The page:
When I think of coffee cake, I don't necessarily think of "a cake you eat with coffee." To be honest, when I think of coffee cake I think of Sara Lee. On the particularly hurried fall mornings of my childhood — three sisters scrambling amongst each other to get out the door alive — that frozen red box would emerge proudly from the freezer. What was surely just the ultimate time-saver for for my parents was the edible equivalent of a super bowl ring to us kids. We were having CAKE for breakfast!
When I started cooking seriously a few years back, one of the first recipes I wanted to tackle was that sinful coffee cake from my youth. I blindly searched for recipes until I found a decent-looking version that baked in a cast iron skillet. I'm not going to lie: it was adequate, but it was no Sara Lee.
Fast forward a few years. My culinary knowledge has grown ten-fold, and now it is much easier for me to break down and reinvent all those nostalgic taste-memories locked up in my brain. In fact, recreating recipes has become one of my favorite things to do. With that said, I purchased a Sara Lee coffee cake for old times' sake and then I got to work. The final result? The butteriest, most delicious streusel coffee cake in all the land. At least in my humble opinion.
Obviously, the ingredient I was missing from my original experiments was yeast. Once I realized the X factor, things got serious fast. My first recipe test was based off the Fluffy Caramel Coffee Cake from The Breakfast Book by Marion Cunningham, my go-to for all things edible before noon. Unfortunately, this coffee cake just didn't do it for me. The texture was rather dry and the flavor was a little too "flat" for my taste. What I really wanted was a tender, cake-like crumb and *lots* of buttery flavor. I mean, is that too much for a girl to ask?
After a full day of research — which involves me, the "mad scientist," sitting on the floor wading through piles of cookbooks and magazines — I formulated a piece-meal guideline using a mash up of techniques from the wise ones that have come before me. It was the almighty Bakewise, written by cooking guru Shirley O. Corriher, that nudged me in the right direction. What it seemed I was looking for was a brioche (meaning lots of eggs and butter) rather than the traditional European coffee cake doughs I'd initially set off to create. And then the testing began...
After eating more coffee cakes than I would like to admit, I am proud to share this tasty gem. It might even give Sara Lee a run for her money. Two final things: this recipe does contain a fair amount of butter (cough, cough). Even I'm willing to admit this is a once or twice-per-year kind of treat. But seriously, sometimes you've just go to go for it. You could probably, if you really really wanted to, reduce the butter in the dough to 1 or 1-1/2 sticks. The results would be a lighter, if no-less-delicious cake. Also, please just spring for the expensive butter here. I tested with Land O' Lakes (which is a great all-purpose butter) but the difference when I used Kerrygold was mind-blowing. It truly took the cake from good to great.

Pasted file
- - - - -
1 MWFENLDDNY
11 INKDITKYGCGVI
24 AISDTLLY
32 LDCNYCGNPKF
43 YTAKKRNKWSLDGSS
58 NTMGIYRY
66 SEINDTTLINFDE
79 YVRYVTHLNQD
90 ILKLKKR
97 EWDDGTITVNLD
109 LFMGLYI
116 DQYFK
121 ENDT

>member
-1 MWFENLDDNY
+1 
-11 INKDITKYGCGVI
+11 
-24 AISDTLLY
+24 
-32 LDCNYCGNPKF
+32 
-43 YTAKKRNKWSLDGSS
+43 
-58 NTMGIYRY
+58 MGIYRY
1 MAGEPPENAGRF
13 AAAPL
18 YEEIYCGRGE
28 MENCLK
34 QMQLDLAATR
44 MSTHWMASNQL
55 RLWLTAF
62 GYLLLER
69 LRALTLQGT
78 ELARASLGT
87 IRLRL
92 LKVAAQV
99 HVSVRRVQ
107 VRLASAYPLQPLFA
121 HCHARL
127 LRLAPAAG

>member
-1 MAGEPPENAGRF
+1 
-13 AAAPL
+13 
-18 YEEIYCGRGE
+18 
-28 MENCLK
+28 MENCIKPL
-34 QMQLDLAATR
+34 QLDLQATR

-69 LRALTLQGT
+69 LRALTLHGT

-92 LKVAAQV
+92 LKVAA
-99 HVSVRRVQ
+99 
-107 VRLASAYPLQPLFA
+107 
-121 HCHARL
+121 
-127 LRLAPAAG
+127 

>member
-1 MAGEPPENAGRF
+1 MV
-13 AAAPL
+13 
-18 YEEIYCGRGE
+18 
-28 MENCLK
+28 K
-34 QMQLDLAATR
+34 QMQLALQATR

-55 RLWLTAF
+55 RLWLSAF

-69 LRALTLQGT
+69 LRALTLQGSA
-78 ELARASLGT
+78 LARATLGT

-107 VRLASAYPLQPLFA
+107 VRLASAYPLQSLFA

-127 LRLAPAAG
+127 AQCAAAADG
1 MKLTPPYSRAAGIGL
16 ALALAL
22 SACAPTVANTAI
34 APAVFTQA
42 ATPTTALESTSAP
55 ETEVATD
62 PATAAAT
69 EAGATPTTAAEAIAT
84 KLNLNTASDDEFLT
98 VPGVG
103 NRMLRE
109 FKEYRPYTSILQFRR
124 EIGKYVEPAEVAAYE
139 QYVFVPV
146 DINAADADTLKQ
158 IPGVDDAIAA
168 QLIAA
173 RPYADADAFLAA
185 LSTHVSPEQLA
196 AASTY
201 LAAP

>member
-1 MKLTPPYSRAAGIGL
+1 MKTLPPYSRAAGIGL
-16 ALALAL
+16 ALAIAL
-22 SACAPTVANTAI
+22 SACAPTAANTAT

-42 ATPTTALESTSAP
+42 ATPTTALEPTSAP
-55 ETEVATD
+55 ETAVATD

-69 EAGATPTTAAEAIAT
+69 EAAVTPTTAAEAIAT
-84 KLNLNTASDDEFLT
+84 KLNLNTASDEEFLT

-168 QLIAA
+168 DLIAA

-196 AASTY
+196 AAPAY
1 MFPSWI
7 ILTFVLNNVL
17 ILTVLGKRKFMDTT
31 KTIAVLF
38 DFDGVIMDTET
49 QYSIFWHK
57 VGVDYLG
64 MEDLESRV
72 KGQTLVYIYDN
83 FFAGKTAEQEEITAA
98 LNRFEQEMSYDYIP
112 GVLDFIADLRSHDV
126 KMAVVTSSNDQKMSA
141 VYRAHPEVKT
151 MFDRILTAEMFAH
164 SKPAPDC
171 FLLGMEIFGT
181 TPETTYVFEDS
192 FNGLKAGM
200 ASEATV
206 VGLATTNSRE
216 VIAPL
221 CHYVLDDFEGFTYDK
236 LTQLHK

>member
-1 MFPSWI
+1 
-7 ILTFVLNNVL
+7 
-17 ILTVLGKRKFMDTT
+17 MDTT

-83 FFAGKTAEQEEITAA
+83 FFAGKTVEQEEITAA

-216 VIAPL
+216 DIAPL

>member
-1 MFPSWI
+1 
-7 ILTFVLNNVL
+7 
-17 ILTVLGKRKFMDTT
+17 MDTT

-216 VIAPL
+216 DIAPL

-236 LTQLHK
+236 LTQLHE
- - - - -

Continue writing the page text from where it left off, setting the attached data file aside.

Okay, now that I've said my piece, I'm off to enjoy a warm slice of my prize and a piping hot cup of coffee. Hopefully it will hold me until next year.
Related: Goes Well With Coffee: Coffee Cake
Buttery Streusel Coffee Cake
Serves a crowd
For the cake
1/3 cup warm water
1/2 teaspoon sugar
1 package active dry yeast (2 teaspoons)
2 cups all-purpose flour
3 tablespoons sugar
1 cup (2 sticks) good-quality unsalted butter, softened (try Plugra or Kerrygold)
1 whole egg plus 2 yolks
1/2 teaspoon pure vanilla extract
3/4 teaspoon kosher salt
For the streusel topping
3/4 cup all-purpose flour
1/4 cup dark brown sugar
1/4 cup granulated sugar
Pinch of kosher salt
4 tablespoons chilled unsalted butter, cubed
Sprinkle sugar and yeast over the warm water and let sit until foamy, about 10 minutes.
Meanwhile, in the bowl of a stand mixer fitted with the beater blade, combine flour, 3 tablespoons sugar, and butter. Mix until the ingredients are completely combined (almost creamed). Add the eggs and vanilla, followed by the salt and dissolved yeast. Continue mixing until the ingredients are just-combined. (Dough should be wet and sticky, like a very thick cake batter.)
Transfer the dough to a well-greased bowl, cover with plastic wrap and let the dough rest at room temperature for 30 minutes. Transfer the bowl to the refrigerator and chill overnight.
Remove the dough from the refrigerator and let sit at room temperature for 45 minutes to one hour. In the meantime, prepare the streusel topping (recipe below).
Preheat the oven to 350°. Thoroughly coat a tube pan with nonstick cooking spray. Press the dough (it will be very sticky) evenly into the pan. Top the dough with the streusel mixture. Bake for 40 - 45 minutes, until the streusel is golden and the cake is cooked through. Allow to cool for five minutes, then carefully remove the cake from the tube pan (slip a knife around the edges of the cake and beneath it). Serve warm, with coffee.
To reheat, wrap cake or cake slices in aluminum foil and cook in a 300° oven until warmed through.
To make the streusel topping, pulse the flour, brown sugar, granulated sugar, and salt in a small food processor. Add the butter and continue to pulse until the mixture forms coarse crumbs. Keep in refrigerator until ready to use. (This can also be done with your hands or a pastry cutter; just as if you were making a pie crust.)
(Images: Nealey Dozier)